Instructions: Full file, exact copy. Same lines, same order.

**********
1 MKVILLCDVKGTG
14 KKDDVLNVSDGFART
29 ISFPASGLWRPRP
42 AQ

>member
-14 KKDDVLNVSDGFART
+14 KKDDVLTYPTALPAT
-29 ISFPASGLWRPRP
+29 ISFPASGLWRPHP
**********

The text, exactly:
1 MKVILLCDVKGTG
14 KKDDVLNVSDGFART
29 ISFPASGLWRPRP
42 AQ

>member
-14 KKDDVLNVSDGFART
+14 KKDDVLTYPTALPAT
-29 ISFPASGLWRPRP
+29 ISFPASGLWRPHP